Bicycling The California Missions
One Man's Adventure into the Dark Heart of Evil
That Is Solvang, California
Between 1769 and 1833, Spanish missionaries established 21 missions
in what is now the state of California (as well as many more in Baja
California, Mexico), which served as outposts to the far-flung edges
of the great Spanish empire. Think of them as the McDonald's
of the 18th Century.
For many decades, all fourth-graders in the California public school
system have learned about the missions as part of the required
instruction in California history. Of course, until recently,
California history consisted solely of the Gold Rush, the 1906 San
Francisco earthquake, and two pages of John Steinbeck's story "The
Red Pony." Today, however, Californian fourth-graders can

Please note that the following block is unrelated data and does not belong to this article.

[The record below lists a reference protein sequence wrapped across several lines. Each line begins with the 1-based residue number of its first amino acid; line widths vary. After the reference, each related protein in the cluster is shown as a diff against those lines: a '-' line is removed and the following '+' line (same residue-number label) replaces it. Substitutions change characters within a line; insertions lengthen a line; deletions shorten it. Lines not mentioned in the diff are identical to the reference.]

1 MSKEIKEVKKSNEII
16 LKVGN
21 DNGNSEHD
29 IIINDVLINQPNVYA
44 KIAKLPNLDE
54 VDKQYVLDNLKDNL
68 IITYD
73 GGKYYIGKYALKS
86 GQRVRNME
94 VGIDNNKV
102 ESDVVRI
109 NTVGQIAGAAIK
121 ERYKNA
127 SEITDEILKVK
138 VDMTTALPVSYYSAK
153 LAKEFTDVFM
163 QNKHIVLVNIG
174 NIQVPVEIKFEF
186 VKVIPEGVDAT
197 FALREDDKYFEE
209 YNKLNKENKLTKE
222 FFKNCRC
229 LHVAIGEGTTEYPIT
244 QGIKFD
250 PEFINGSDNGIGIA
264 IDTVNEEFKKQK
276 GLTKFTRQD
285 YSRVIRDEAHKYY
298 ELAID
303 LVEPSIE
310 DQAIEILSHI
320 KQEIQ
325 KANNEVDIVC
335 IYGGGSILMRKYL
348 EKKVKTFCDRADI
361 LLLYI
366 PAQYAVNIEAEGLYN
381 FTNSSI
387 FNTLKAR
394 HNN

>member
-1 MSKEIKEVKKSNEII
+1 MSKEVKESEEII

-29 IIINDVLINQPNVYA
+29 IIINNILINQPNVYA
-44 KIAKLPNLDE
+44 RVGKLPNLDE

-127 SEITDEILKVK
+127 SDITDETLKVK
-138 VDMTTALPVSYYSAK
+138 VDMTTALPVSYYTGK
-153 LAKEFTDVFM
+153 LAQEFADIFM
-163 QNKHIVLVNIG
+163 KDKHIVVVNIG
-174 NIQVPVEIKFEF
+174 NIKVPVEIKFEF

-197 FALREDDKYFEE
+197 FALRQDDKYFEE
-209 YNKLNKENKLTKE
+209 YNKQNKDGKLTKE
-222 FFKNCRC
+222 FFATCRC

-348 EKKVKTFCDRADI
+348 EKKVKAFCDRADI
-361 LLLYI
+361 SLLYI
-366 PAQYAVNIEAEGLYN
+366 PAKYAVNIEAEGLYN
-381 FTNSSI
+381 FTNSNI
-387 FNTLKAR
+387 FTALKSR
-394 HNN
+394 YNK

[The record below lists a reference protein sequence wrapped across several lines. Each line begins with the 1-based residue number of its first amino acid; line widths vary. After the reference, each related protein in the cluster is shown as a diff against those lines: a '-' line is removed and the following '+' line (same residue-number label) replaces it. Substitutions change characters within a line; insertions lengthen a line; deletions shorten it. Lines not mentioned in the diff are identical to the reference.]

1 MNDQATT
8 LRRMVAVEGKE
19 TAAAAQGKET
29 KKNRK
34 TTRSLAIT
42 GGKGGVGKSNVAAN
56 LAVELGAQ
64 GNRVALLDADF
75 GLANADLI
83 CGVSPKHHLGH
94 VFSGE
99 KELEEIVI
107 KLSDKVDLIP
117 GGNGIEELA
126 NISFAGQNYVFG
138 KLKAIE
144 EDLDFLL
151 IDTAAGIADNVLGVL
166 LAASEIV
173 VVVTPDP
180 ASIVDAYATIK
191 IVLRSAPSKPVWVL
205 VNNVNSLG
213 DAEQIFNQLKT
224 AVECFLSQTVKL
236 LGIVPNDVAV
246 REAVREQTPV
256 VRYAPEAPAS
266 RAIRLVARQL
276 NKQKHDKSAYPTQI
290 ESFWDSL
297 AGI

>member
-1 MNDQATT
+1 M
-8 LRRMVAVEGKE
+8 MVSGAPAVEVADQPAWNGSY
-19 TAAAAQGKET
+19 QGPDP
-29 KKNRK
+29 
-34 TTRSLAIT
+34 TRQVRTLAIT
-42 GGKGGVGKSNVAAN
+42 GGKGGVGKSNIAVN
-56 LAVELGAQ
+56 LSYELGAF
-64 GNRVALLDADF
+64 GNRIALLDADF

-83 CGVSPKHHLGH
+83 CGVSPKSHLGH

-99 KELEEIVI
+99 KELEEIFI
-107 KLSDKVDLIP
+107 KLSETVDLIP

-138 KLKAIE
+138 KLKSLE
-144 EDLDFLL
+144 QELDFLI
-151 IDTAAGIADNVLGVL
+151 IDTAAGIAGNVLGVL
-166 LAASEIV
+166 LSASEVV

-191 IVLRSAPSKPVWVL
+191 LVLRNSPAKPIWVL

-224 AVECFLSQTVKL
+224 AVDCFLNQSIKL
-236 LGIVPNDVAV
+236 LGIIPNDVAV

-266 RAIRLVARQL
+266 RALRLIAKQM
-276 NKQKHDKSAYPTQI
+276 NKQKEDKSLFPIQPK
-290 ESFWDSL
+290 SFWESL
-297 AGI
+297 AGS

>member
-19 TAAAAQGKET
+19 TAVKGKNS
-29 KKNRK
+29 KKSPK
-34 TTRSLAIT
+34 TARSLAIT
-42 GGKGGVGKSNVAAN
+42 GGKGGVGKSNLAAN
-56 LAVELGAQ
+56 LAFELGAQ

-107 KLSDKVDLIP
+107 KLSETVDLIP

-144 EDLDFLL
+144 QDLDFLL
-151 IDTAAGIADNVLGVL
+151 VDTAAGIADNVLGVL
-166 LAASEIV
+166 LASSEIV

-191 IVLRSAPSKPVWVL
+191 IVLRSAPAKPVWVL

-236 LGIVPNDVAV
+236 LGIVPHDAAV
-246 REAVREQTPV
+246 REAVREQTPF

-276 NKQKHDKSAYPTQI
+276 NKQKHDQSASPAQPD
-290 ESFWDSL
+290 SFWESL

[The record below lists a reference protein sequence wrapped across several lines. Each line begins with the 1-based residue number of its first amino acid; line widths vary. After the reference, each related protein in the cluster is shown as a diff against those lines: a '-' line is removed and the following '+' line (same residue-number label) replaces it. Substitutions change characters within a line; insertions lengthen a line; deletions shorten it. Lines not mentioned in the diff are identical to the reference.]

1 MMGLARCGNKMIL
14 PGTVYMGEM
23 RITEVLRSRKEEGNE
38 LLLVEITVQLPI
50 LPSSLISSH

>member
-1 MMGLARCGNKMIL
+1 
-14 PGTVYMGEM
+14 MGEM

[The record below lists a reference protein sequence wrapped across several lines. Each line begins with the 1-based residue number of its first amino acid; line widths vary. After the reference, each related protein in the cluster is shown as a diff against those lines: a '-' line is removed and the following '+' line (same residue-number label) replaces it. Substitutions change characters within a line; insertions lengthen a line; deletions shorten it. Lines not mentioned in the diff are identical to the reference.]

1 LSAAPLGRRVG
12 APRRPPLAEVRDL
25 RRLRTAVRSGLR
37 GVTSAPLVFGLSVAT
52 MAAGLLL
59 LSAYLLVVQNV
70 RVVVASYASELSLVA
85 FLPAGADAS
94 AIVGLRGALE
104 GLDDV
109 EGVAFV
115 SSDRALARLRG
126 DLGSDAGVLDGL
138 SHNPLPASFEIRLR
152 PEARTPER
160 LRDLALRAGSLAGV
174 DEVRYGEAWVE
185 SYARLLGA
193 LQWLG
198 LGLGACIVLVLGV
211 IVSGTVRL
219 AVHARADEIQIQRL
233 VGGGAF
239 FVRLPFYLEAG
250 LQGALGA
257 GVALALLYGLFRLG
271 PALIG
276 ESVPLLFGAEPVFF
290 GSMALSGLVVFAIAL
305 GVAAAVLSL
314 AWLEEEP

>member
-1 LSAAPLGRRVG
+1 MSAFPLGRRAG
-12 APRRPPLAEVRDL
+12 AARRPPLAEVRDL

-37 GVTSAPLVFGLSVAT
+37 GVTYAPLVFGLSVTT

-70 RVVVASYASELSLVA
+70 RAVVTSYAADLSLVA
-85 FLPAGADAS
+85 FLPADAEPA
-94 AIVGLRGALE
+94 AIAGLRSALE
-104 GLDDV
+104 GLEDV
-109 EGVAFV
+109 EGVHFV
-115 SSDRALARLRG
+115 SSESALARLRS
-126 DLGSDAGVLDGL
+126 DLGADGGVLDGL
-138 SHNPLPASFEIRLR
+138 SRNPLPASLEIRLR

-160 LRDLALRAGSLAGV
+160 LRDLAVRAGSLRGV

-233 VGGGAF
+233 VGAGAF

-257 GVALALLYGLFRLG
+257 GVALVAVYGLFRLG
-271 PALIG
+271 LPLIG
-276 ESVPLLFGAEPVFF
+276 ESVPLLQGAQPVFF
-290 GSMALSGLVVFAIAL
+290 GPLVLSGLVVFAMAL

learn about Kim Kardashian, marijuana, and the entire Transformers
movie series. We've come a long way!
When I was a fourth-grader, my dad helped me build a cool
papier-maché model of Mission San Antonio de Padua. Well, I
say he helped me, but in fact he took one look at the sloping,
dissolving pile of mucoid baking powder I'd constructed, which
actually resembled a nest of dying slugs more than a Spanish
religious center, and took over the job, to my eternal
gratitude. It was an awesome model.
In return, I made my dad promise that we would someday take a trip
to see all the missions, but, as these things happen, we never quite
got around to it. Pops passed away in 2009, and so, in his
honor, I decided to bicycle to all of the California missions.
The moral of this story is this: never promise your kids
anything more than a trip to the closest 7-11.
Mission San Antonio de Padua, with one of the bicycles
used by the Spanish explorers